For the moment, here is the glossary from the book, which we’ll expand as time goes by.

Articles (Ship’s) – the document sailors were often re­quired to sign with the captain of the ship. It would detail the name of the ship, rank or role of each sailor, any shares or salary, the nature of the voyage, its intended duration, any regulations to be observed aboard ship or in port, and punishments for violating the same.

Binnacle – the waist-high wooden housing for the ship’s compass and other navigation tools, located in front of the helmsman’s station at the whipstaff or ship’s wheel.

Bota bag – a traditional Spanish leather bag lined with goatskin, tree sap, or other resins; used for carrying liquids. Commonly has a narrow nozzle allowing a person to drink without touching the mouth of the container.

Careen – to beach a ship in order to clean, caulk, and repair the hull. The ship is typically emptied of all cargo, cannons, and other heavy items beforehand.

Cat-o’-nine-tails – also known as “the cat”, this multi-tailed whip is used in floggings. The nine thongs or tails are made by unravelling a thick rope into its three smaller ropes, each of which is unravelled again. Each line is then knotted several times along its length, giving the cat its “claws”.

Chandlery – a one-stop-shop for ships needing to resup­ply their stores or to purchase other naval equipment.

Cutlass – a short, slashing sword with a hilt featuring a solid basket-shaped guard. Popular during the Age of Sail, it was robust enough to hack through heavy ropes, canvas, and wood, and short enough to use in close quarters during boarding actions or below deck.

Davy Jones’ Locker – the final resting place of ship­wrecks and sailors lost at sea; the seabed.

Dead reckoning – a method of navigating using a previ­ously known position, along with records of speed and heading over a period of time, to calculate one’s current location.

Derrick – named for a type of gallows, a derrick is a hoist­ing apparatus with a tackle rigged at the end of a boom for lifting and lowering cargo.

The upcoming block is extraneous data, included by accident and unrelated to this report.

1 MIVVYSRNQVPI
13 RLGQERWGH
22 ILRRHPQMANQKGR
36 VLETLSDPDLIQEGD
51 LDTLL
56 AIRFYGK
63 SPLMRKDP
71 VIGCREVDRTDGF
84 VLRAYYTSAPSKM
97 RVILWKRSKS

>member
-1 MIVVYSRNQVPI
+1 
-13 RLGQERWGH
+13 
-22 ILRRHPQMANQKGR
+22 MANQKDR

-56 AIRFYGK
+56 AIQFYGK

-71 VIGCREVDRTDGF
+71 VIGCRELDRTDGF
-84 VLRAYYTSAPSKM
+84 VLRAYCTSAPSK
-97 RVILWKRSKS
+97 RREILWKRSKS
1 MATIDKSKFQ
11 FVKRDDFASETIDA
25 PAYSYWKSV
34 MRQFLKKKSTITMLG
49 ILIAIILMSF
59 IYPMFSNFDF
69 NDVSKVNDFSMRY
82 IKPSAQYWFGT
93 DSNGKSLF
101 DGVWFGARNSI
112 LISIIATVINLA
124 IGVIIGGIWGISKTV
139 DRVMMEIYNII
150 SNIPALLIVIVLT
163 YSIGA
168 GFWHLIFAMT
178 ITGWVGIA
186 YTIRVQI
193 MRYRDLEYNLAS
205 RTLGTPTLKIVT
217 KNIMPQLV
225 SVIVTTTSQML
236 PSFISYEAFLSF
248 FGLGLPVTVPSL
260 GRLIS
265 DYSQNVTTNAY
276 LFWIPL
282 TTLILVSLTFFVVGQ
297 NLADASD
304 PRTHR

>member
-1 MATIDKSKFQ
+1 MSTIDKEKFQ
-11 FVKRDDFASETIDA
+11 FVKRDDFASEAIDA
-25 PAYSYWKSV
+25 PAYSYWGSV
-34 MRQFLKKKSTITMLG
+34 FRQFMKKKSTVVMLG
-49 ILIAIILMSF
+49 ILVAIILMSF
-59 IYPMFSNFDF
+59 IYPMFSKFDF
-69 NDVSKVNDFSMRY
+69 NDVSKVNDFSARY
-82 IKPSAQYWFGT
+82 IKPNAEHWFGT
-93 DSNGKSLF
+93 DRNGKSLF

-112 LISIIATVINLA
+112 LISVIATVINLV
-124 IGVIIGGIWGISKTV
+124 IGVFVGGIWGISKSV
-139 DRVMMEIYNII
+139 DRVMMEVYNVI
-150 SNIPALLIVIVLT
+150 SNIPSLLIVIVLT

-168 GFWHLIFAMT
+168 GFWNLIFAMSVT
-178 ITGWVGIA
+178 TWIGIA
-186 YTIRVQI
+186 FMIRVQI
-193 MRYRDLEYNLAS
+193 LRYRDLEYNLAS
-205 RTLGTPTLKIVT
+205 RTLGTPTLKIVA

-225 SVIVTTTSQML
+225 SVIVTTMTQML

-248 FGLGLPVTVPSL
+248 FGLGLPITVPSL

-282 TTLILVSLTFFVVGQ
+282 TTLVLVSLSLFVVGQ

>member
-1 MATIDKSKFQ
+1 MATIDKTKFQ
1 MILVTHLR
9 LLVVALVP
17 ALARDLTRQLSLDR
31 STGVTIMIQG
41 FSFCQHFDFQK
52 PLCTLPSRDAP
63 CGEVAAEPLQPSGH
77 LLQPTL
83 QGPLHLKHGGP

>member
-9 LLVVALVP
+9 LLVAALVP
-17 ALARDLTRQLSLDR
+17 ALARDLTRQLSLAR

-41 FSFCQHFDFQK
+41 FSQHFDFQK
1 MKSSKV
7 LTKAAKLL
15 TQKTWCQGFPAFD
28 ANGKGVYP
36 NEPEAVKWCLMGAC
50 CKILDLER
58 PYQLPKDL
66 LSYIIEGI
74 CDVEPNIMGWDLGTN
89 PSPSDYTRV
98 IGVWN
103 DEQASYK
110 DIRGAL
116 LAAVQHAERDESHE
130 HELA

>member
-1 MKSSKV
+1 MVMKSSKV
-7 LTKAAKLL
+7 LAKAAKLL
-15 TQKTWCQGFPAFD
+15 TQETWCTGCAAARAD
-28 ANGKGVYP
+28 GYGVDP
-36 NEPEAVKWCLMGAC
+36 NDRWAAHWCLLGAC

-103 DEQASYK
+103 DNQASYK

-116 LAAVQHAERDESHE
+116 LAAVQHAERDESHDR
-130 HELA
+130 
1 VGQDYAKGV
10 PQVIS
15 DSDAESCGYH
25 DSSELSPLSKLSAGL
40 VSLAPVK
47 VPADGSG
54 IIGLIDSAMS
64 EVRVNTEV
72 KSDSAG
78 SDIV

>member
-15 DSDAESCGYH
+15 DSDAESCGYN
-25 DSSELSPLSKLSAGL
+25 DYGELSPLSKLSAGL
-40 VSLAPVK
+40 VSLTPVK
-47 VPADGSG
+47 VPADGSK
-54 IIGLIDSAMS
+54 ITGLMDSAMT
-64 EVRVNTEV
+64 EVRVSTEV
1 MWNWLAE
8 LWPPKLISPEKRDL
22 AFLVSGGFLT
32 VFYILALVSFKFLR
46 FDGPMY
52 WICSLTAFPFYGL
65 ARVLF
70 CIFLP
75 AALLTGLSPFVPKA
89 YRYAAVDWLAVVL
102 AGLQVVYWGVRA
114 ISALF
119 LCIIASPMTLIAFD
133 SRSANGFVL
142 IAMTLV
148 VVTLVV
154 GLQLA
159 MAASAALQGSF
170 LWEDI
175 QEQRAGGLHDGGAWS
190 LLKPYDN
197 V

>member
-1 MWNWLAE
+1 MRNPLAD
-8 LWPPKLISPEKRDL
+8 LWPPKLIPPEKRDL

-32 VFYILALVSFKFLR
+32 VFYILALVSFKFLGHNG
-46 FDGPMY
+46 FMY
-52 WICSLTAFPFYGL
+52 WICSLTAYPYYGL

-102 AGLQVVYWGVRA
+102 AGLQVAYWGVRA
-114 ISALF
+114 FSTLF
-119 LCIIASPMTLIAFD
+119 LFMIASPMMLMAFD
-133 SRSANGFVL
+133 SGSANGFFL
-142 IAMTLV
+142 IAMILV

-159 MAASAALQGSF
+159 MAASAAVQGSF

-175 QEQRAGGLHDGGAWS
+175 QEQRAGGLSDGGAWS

Doldrums – an area near the thermal equator where con­verging trade winds can create windless weather for days or weeks at a time.

Fishing (the boom) – strengthening where a broken spar (mast, yard, gaff, boom, etc) is being rejoined by using one or more additional pieces of wood set parallel to the spar, and then wrapped, or woolded, together with rope or chain.

Flogging – whipping the bare back of a person, often with a cat-o-nine-tails; a punishment for numerous offences.

Gunner’s Quoin – a wedge placed under the barrel of a cannon to adjust the elevation of the gun within its carriage.

Grapeshot – unlike a solid cannonball, this ammunition is an arrangement of smaller round shot packed tightly into a canvas bag, looking like a bunch of grapes. When fired, the round shot sprays out in a cone and is effective against people as well as rigging, spars, and sails.

Hazard (game) – an involved betting game using two dice, where the caster tries to roll a specific series of sums. A precursor to the simplified game of Craps.

Head (Ship’s) – where the ship’s crew relieved them­selves. Initially, sailors leaned against or sat upon rails around the bowsprit, hanging out over the water. By the 1800s, ships began using a plank seat with a hole.

Hogshead – a large cask of a specific volume of liquid or foodstuff. In 1688 the volume was set at 51 ale gallons, with an ale gallon being 282 cubic inches.

Hornpipe – an Irish, Scottish and English dance without partners, typically done in hard shoes to help keep time.

Justacorps – a long, knee-length coat worn by men in the late 17th century and throughout the 18th century. French in origin, it was part of a three-piece ensemble in England, which also included breeches and a waistcoat. This ensem­ble eventually evolved into the modern-day three-piece suit.

Knot – one nautical mile per hour. The term was derived from counting the number of knots in the log-line that un­spool in a specific amount of time after the attached chip log is dropped into the water. The speed of the ship can be calculated from this count.

Landlubber – a person who has little to no experience with the sea, or lacks the skills to sail upon it.